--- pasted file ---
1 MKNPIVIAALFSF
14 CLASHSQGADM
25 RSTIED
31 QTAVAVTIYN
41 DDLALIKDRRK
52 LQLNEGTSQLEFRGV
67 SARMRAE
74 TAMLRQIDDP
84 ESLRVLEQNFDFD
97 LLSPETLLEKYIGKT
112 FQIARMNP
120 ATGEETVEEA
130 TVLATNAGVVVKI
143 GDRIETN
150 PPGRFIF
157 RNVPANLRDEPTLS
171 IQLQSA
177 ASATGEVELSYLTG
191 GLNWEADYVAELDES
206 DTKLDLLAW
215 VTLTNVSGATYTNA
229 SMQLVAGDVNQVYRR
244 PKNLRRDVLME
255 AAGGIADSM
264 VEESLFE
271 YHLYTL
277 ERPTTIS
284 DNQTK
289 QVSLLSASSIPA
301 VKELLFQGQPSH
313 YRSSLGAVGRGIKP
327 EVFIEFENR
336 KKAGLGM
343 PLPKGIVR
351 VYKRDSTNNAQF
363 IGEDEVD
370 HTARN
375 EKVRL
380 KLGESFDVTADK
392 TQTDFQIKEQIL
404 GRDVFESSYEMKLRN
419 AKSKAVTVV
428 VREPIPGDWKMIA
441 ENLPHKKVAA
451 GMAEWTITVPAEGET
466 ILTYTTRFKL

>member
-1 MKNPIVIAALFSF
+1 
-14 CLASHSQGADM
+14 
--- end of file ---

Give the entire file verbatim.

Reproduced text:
1 MKNPIVIAALFSF
14 CLASHSQGADM
25 RSTIED
31 QTAVAVTIYN
41 DDLALIKDRRK
52 LQLNEGTSQLEFRGV
67 SARMRAE
74 TAMLRQIDDP
84 ESLRVLEQNFDFD
97 LLSPETLLEKYIGKT
112 FQIARMNP
120 ATGEETVEEA
130 TVLATNAGVVVKI
143 GDRIETN
150 PPGRFIF
157 RNVPANLRDEPTLS
171 IQLQSA
177 ASATGEVELSYLTG
191 GLNWEADYVAELDES
206 DTKLDLLAW
215 VTLTNVSGATYTNA
229 SMQLVAGDVNQVYRR
244 PKNLRRDVLME
255 AAGGIADSM
264 VEESLFE
271 YHLYTL
277 ERPTTIS
284 DNQTK
289 QVSLLSASSIPA
301 VKELLFQGQPSH
313 YRSSLGAVGRGIKP
327 EVFIEFENR
336 KKAGLGM
343 PLPKGIVR
351 VYKRDSTNNAQF
363 IGEDEVD
370 HTARN
375 EKVRL
380 KLGESFDVTADK
392 TQTDFQIKEQIL
404 GRDVFESSYEMKLRN
419 AKSKAVTVV
428 VREPIPGDWKMIA
441 ENLPHKKVAA
451 GMAEWTITVPAEGET
466 ILTYTTRFKL

>member
-1 MKNPIVIAALFSF
+1 
-14 CLASHSQGADM
+14 